Where next for apprenticeships after the heads of the schemes resign?

Alex Hern reveals the problems at the heart of the government's apprenticeship scheme

 

The heads of the government’s flagship apprenticeship schemes have simultaneously announced that they are to step down, both citing a belief that they have completed the tasks of setting up the Skills Funding Agency and the National Apprenticeship Service.

However, as the BBC’s Hannah Barnes reports:

A private letter seen by the BBC from Mr Russell to skills minister John Hayes, sent in May 2011, warned that the misuse of public funds was “likely to increase in the context of funding challenges and greater levels of sub-contracting.

The resignations on Monday came after a series of criticisms over the way public funds are being spent on apprenticeship provision, including the fact that money was being ploughed into apprenticeships lasting just twelve weeks.

Skills minister John Hayes announced in December 2011 that there would be a review into the quality and duration of all apprenticeships schemes, and a major select committee inquiry is also under way.

Darren Johnson AM has written on Left Foot Forward about the concerns over the government’s apprenticeship program.

Examining its implementation in London, Johnson explains:

The mayor is responsible for the Greater London Authority, Transport for London, the Metropolitan Police Service, the London Fire Brigade and the soon-to-be-defunct London Development Agency.

In 2009/10, the first year of his programme, 60 per cent of the apprentices in these organisations were over the age of 25, and last year 48 per cent were over 25. Youth unemployment is measured for people aged 16 to 24 years old.

The trend for apprenticeships going to over 25s is starting to be replicated nationwide. As FE Week explains, the latest figures show that:

Whilst the number 0f 25+ increased by over 250% (from 49,100 to 175,500), all age apprenticeships starts increased 58% from 279,700 in 2009/10 to 442,700 in 2010/11. Excluding those aged 25+, the number of starts increased just 16% from 230,600 to 267,200 starts.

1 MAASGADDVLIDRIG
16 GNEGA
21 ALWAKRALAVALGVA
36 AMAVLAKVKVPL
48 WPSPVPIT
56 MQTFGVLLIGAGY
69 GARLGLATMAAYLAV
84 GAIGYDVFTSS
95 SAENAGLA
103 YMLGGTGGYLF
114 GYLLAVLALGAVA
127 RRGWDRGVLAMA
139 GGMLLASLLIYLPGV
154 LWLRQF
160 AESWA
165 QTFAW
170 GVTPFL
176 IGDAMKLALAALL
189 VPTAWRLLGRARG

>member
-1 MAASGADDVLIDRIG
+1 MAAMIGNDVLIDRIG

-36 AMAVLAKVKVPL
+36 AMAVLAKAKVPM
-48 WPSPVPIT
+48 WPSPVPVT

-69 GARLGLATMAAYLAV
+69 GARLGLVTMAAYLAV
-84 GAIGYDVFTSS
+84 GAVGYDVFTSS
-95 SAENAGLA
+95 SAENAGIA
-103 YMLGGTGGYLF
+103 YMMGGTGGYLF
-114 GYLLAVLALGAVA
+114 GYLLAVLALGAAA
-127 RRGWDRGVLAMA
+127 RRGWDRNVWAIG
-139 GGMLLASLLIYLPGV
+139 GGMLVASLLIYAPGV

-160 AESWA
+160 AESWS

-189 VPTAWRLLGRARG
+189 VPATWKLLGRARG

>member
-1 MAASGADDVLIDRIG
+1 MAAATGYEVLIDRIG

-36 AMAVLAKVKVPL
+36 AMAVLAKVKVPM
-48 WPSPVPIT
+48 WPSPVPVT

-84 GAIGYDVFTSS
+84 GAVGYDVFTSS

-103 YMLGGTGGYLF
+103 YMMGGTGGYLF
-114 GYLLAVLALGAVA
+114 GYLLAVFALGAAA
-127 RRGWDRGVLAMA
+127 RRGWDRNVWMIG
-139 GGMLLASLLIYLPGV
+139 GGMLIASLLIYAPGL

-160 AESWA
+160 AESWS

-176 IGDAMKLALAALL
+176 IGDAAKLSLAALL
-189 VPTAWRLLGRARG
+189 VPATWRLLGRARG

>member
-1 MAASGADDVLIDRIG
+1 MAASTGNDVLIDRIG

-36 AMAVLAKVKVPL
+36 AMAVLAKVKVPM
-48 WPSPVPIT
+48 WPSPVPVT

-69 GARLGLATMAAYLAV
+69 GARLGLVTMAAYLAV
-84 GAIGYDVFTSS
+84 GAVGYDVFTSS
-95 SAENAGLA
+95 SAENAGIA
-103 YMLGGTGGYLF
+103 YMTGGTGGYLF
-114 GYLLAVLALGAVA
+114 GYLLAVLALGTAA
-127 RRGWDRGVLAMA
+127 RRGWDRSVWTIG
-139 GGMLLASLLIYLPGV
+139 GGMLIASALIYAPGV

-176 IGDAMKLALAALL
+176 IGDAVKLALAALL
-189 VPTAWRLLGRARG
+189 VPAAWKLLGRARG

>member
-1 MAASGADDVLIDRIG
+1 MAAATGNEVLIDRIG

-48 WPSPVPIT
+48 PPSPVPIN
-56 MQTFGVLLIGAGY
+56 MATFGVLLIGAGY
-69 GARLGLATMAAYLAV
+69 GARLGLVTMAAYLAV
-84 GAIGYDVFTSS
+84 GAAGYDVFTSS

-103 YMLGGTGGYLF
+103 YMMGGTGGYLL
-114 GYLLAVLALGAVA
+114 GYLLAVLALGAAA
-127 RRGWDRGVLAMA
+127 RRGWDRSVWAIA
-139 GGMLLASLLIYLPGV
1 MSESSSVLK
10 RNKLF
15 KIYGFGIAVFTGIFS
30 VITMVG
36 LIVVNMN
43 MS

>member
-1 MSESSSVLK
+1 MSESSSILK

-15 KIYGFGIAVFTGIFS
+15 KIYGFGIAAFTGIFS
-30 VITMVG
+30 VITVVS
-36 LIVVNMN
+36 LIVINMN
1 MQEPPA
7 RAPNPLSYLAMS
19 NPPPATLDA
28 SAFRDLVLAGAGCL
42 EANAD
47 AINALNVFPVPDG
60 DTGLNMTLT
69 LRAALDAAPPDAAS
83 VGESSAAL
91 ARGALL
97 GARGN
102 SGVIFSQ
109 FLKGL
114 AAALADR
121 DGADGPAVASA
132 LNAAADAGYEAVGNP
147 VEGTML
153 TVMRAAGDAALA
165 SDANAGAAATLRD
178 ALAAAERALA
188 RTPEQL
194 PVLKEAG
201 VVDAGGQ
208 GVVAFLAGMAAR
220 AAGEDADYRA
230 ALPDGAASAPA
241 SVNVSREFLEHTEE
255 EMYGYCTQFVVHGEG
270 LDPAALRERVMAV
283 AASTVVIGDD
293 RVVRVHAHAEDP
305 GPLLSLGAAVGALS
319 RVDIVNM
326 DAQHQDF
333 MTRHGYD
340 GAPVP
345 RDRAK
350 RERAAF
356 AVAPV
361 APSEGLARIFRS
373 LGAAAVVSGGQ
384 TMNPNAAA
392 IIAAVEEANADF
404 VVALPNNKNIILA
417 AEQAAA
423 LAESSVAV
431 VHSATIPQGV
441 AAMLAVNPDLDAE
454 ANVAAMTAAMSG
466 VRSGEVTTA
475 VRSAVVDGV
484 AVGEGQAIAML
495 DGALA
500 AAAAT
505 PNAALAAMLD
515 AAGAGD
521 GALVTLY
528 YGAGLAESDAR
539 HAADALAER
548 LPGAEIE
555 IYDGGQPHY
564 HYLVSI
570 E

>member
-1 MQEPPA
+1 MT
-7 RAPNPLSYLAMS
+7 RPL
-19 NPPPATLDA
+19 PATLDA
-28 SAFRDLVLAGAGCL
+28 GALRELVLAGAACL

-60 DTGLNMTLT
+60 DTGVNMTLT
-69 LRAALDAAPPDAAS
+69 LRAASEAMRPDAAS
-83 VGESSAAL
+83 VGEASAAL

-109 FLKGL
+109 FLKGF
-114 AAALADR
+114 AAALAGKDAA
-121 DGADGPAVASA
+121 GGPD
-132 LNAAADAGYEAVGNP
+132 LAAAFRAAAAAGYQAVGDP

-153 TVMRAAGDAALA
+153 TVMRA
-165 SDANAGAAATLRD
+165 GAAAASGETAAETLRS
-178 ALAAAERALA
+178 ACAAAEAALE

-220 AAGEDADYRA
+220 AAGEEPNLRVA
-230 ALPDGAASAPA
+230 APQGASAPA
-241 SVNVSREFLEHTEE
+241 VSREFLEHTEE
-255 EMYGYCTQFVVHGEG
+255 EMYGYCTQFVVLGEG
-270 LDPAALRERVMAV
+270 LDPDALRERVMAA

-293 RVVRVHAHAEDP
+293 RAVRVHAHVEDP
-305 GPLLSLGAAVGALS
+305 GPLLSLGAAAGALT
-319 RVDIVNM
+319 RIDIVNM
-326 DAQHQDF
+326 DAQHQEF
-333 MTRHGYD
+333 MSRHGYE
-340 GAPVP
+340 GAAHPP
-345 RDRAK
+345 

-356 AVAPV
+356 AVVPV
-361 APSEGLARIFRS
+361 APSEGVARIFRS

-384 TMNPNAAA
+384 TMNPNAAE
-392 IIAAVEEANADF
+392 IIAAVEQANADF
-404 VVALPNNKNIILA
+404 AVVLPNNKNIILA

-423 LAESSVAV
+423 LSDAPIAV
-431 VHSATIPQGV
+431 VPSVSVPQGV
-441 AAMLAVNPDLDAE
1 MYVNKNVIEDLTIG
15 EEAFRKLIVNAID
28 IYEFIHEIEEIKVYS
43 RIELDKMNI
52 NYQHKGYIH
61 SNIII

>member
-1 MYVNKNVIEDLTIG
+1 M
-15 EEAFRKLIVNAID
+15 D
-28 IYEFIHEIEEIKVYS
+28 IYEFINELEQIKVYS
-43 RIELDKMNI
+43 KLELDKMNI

Given apprenticeships are one of the few solutions proposed by the government to the rocketing youth unemployment, if an increasing proportion of them aren’t going to under 25s at all, the situation for young people in Britain may be bleak for some time.

The chairman of the BIS select committee, Adrian Bailey, told the BBC that the uncovering of a £6 million loss to a dodgy football coaching apprenticeship scheme was:

“Probably the worst example of a series of scandals that does seem to be emerging across a whole range of businesses and obviously makes the proposed investigation by my select committee more relevant than ever.”

As Johnson concluded:

The government needs to overhaul and regulate the apprenticeship system if it is to be a genuine answer to youth unemployment and the skills gaps.

See also:

Cameron needs to start backing our young people and universitiesSally Hunt, January 18th 2012

How well does Boris do on apprenticeships?Darren Johnson AM, January 9th 2012

Gove is the roadblock to Burnham’s calls of aspiration, aspiration, aspirationAlex Hern, September 29th 2011

Making apprenticeships work for the economyCatherine McKinnell MP, February 7th 2011

A defence of the Future Jobs Fund: Where now for the young employed?Dan Smith, November 27th 2010

Like this article? Sign up to Left Foot Forward's weekday email for the latest progressive news and comment - and support campaigning journalism by making a donation today. 

14 Responses to “Where next for apprenticeships after the heads of the schemes resign?”

  1. Pulp Ark